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Friday, October 11, 2013

31 Days of Scream-O-Ween! - The Town That Dreaded Sundown

By David Massey

 

 

Today we have a fairly exciting edition to Scream Factory’s line of gussied-up cult horror masterpieces. ‘The Town That Dreaded Sundown’ has gotten the cold shoulder from video and DVD releases over the last few decades but, finally, we’re given a beautiful copy of this genre-defining horror classic.

 


 The Town That Dreaded Sundown Review

The Film:

In 1976, director Charles B. Pierce (‘The Legend of Boggy Creek’ / ‘The Winds of Autumn’), well before ‘Halloween’ or ‘Friday the 13th, single-handedly invented the silent-killer-in-a-mask genre that has saturated horror ever since. What’s more, he did it with style. There are chunks of this film that could easily have been directed by a young, idealistic Steven Spielberg with an every-man police officer as the lead and an almost-folksy narration elevating the town of Texarkana to sympathetic heights.

In the mid-1940’s, the city of Texarkana (which straddles the Texas/Arkansas border) was the location of one of America’s first serial killer cases. ‘The Town That Dreaded Sundown’ is a very loose interpretation of the (so dubbed) ‘Phantom Killer’s’ exploits and the Police, Texas Ranger, and FBI investigations that followed him over the course of a year. The famous bag mask (that was later recycled for Jason Voorhees’ first appearance in ‘Friday the 13th Part 2’) was a liberty taken by the director - a liberty taken with great success. Also a construct of creative freedom are the murder scenes in this film (which are violently terrifying and extremely graphic for any era). A good example of this skewing of truth is a death – and I won’t go into detail – involving a rather creative attempt at playing the trombone. There was a saxophone in evidence with one of the real murders but the gruesome fiction that Pierce comes up with has to have scarred many young minds over the last 37 years (mine included).


With hindsight and oodles of carbon-copy slasher films stored away in our collective psyches, the plot comes across as being pretty basic for the genre but it’s actually a very human film. There are genuine characters and a bizarre sense of humor that fluxgates between hideously dark and downright goofy. From scene to scene, the tone changes are so jarring that I wouldn’t hesitate to believe that there were multiple directors involved. It feels a bit like a nightmare baby spawned by John Huston, John Carpenter, and ‘The Dukes of Hazard’. How can you possibly not enjoy such a monstrous birth!?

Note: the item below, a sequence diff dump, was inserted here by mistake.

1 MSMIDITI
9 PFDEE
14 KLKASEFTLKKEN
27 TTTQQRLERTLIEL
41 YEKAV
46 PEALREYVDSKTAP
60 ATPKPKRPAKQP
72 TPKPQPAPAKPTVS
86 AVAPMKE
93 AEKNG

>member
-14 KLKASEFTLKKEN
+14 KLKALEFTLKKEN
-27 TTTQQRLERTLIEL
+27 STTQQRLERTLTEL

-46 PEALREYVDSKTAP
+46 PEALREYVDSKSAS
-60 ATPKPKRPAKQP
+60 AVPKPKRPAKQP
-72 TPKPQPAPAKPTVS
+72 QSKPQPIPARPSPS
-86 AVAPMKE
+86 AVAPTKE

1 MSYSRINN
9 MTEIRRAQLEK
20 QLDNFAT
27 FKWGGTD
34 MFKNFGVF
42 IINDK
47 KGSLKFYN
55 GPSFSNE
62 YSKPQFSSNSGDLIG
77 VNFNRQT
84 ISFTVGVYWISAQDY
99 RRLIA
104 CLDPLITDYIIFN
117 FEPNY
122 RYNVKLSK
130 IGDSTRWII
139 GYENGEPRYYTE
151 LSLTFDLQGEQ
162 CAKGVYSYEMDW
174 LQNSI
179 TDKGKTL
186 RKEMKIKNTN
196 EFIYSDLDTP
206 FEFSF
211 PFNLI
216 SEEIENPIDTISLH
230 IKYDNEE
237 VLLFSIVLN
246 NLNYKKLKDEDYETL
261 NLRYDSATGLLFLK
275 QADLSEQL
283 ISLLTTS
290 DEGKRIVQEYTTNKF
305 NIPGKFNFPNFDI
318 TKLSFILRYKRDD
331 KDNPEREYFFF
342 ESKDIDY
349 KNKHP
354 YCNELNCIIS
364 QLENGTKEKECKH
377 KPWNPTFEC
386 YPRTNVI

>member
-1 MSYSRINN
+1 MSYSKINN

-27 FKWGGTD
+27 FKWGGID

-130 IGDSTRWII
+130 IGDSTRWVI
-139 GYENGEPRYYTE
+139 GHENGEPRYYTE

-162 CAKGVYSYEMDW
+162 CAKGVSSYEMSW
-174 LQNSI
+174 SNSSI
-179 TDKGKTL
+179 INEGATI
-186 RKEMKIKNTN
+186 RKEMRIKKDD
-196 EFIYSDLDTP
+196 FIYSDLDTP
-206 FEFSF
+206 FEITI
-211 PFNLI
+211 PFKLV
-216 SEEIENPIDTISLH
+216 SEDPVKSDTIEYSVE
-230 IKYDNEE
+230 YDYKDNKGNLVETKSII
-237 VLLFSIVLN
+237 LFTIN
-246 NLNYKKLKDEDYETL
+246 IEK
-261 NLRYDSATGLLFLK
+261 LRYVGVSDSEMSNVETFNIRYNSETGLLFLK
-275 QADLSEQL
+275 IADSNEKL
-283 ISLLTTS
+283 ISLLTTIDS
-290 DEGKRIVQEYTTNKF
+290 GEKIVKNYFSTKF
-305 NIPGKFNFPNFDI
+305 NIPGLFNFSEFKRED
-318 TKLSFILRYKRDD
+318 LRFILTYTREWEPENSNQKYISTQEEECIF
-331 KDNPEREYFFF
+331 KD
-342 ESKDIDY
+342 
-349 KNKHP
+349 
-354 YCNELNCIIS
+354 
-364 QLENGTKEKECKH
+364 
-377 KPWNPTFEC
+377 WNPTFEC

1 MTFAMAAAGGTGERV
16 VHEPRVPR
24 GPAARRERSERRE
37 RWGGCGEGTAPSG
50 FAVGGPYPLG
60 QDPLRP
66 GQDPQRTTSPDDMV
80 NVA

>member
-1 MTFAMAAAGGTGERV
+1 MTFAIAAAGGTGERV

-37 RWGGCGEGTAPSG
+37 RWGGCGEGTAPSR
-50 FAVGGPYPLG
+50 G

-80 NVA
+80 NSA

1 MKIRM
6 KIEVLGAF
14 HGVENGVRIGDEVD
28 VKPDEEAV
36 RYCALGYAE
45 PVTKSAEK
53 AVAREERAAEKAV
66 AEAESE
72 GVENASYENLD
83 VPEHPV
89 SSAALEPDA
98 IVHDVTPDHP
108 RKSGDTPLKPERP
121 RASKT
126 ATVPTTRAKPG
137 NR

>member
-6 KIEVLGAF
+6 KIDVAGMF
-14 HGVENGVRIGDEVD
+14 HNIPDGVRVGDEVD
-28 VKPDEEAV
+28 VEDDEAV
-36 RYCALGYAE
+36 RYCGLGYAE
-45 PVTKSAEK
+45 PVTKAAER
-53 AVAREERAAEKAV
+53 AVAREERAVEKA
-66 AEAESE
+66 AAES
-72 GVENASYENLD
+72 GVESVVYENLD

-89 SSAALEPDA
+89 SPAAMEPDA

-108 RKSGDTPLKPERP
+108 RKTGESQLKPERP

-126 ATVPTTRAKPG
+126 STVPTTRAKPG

The Disc:

First of all, if it wasn’t for the unmistakable look of the 1970’s (here doing its best to pass for the 1940’s – sideburns and all), I would have believed this was shot with a very nice digital camera; the image looks gorgeous. You’ve got a little grain and what has been removed doesn’t look remotely washed out. This truly looks Criterion quality and I can’t say enough about the presentation. The cover is the original poster for the film and it comes with both a DVD and a Blu-ray copy. On the DVD is also a copy of Pierce’s 1979 film, ‘The Evictors’.

The commentary with Historian Jim Presley, native Texarkanan, really broadens the film and places it in a terrifying reality unmatched by any of the movies ‘Town’ has inspired. There are also a number of mini-documentaries showing interviews with many of the original cast members including Andrew Prine (‘The Miracle Worker’ / ‘Grizzly’) and Dawn Wells (‘Gilligan’s Island’). They are all very candid and quite charming.

 

The Features:
  • Audio Commentary with Historian Jim Presley
  • Interview with Actors Andrew Prine and Dawn Wells
  • Theatrical Trailer
  • Essay by Writer Brian Albright
  • Poster & Still Gallery




The Specs:
  • 1080p High-Definition Widescreen 2.35:1
  • DTS-HD Master Audio Mono
  • English-Only Audio & Subtitles
  • Original Release: 1977
  • Runtime: 86 Minutes
  • Rating: R


Final Grades:

Story: B / This borders on being a serious film with real characters that happens to include some grisly murders.

Presentation: A / Like I said, this looks even better than it should.

Scare Factor: A / The Phantom Killer could easily rival Jason or Michael Myers and with nothing more than a bag over his head.

Gore Factor: B / The biting of his victims is enough to turn your stomach and though most of this is off screen, there are some gnarly deaths scattered throughout.

Repeat view-ability: B / It is as worthy of repeat viewing as any Friday the 13th film could hope to be.
 
 
Add The Town that Dreaded Sundown to your collection, click HERE!
 
Checking out yesterday's Scream Factory review, The Fog!

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